������ A secularist journalist confirms: "In spite of this 'near total literac�y' the popula�tion growth rate of Muslims who constitute one-fourth of Kerala's population is as high as 2.3 per cent per year, which is more than even the natio�nal PGR [= population growth rate] of 2.11 per annum and is almost double the PGR of Hindus in Kerala it�se�lf."����
������ The figures for Kerala exemplify a general rule: at any given level of literacy and economic status, Muslims will have a marked�ly higher birth rate than their Hindu counterparts, even to the extent of having a higher birth rate than Hindus in a lower educa�tional or income brack�et.� A secularist journalist, Pranay Gupta, estimates that in Hyderabad, which has a large Muslim middle-class, a typical Muslim family has eight child�ren while a Hindu family has four.�
3.3. The literacy factor
������ Ever since the prop�agation of birth contro�����������������l among the Hindu mas�ses, rich and literate Muslims have more child�ren than poor and illiterate Hindus -- the religi�ous deter�minant overrules the econo�mic determinant.� This comes out clearly when we compare with the admittedly high growth rate for the Scheduled Castes: "The high growth rate of Muslims, due to poverty, illiteracy etc., is comparable to the growth rate of Scheduled Castes", writes Ashish Bose; but he himself gives the SC growth rate as 31% for the decade 1981-91 agai�nst the Muslim growth rate of 32.8%�. �� True, some Muslims fall in the same low-income catego�ry�� as the SCs; but taking into account the Muslim middle-class, some old landed gentry and a lot of guest wor�kers in the Gulf states, the average Muslim income is con�siderably higher than the average SC income.�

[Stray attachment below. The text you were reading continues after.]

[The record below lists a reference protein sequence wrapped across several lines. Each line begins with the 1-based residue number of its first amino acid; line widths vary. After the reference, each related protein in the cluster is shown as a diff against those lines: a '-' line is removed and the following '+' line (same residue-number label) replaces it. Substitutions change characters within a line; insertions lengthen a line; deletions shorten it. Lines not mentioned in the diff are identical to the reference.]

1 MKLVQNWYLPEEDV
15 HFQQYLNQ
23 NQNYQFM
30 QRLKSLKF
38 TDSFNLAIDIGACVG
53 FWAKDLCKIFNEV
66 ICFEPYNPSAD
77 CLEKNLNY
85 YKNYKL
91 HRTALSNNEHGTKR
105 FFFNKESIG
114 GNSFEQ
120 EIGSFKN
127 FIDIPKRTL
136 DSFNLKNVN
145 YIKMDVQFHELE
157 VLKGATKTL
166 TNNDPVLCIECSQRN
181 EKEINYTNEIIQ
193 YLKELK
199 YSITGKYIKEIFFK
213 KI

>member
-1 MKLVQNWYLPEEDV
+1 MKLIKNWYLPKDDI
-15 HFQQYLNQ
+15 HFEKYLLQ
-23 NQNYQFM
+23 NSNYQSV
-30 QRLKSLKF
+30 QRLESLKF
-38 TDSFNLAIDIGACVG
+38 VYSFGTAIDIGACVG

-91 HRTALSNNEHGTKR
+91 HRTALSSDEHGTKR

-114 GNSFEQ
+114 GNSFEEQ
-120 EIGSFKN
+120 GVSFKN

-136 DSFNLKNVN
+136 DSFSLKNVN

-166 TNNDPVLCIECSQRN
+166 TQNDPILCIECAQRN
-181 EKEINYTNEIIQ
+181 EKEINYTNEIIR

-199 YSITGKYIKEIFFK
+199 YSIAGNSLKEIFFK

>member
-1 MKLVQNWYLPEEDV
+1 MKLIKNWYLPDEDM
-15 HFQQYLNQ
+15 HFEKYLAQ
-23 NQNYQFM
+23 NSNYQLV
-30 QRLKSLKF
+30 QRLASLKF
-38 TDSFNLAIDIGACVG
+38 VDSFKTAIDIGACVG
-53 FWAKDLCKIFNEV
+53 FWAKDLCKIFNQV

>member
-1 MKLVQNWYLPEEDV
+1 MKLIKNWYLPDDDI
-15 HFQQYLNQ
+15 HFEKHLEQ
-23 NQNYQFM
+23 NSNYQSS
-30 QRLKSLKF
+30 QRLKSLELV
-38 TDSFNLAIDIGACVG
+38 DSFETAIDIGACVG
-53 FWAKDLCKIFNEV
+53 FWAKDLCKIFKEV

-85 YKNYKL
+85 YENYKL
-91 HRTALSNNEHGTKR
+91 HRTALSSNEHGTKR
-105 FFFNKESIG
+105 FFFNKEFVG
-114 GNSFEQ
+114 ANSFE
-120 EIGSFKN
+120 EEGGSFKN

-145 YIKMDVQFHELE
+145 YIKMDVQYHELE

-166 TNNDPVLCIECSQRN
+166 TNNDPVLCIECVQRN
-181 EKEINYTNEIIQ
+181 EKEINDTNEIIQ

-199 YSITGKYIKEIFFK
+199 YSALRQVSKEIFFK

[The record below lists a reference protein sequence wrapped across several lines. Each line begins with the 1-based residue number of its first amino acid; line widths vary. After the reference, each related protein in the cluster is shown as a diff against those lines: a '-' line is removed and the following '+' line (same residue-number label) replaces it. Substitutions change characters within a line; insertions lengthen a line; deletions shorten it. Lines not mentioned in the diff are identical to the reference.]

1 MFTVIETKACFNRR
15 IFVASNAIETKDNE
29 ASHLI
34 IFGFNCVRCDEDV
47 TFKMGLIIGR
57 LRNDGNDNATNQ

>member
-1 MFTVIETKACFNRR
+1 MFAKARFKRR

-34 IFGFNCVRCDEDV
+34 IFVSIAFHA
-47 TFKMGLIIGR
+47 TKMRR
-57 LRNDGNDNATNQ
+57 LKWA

������ Likewise, illiteracy is definite�������ly higher among the SCs than among Muslims.� And yet, the Muslim growth rate is still 1.8% higher than that of the SCs.� "Even after contr�olling for the level of education among women, relig�ious differentials in fer�tility per�sist.� Scheduled Caste women have a higher TFR (3.9) than Scheduled Tribe women (3.6) and non-SC/ST women (�3.3)"�� -- all of them considerably less than the Muslim TFR of 4.4.�
������ The same is true for the rural-urban dif�feren�tial: just like in other countries, Indian rural coup�les have a higher fer�tility (5.7 for Hindus, 6.2 for Muslims) than urban couples (4.2 for Hindus, 4.9 for Mus�lims), but this secular determinant of fer�tility is over�ruled by the relig�ious deter�mina�nt, for Muslims are more con�centr�ated in the cities but have a higher over-all birth rate nonethe�less.
������ Incidentally, the source just cited, Mohan Rao, provi�des an example of the misplaced confidence with which secularists berate Hindu Revival�ists as unreliable, men�dacious etc.� Though riding a very high horse in his denun�ciat�ion of "communal propaga�nda", Rao himself makes a conspic�uously counter�factual state�ment: "The Hindu populat�ion increased by 0.71 per cent bet�ween 1961-71 and 1971-81.� The populat�ion of Muslims rose by 0.05 per cent, much less than that of Hindus. (...) the growth rates of Hindus will continue to be higher than those of Mus�lims."�
������ He confuses the figures for the incre�ase in popu�lat�ion with the actual popula�tion figures.� The Hindu growth rate increa�sed bet�ween 1971 and 1981, from 23.71% to 24.42% (a finding on which Mani Shankar Aiyar builds a simila�rly mis�taken case against a furt�her Hindu decrease and Muslim increase), but remained�� far below the Muslim growth rate of 30.85% c.q. 30.90%, so that the effec�tive Hindu percentage decreased (by O.37%).� Moreov�er, this incre�ase was a freak develop�ment in a long-term decrease of the Hindu growth rate due to family plan�ning, and was easily undone by a decre�ase twice as big (to 22.78%) in 1991.���
3.4. The Muslim growth rate worldwide
������ The same trend as witnessed in India is conspicu���ous at the inter�national level: Muslim count�ries are among the cham�pions of demog�raphic growth.� The econo�mic expla��nat�ion for high and low birthr�ates breaks down when confron�ted with the figures for Muslim countries: the rich and or�thodox Saudi Arabs procreate much faster than the relati�vely poor but more secularized Turks.�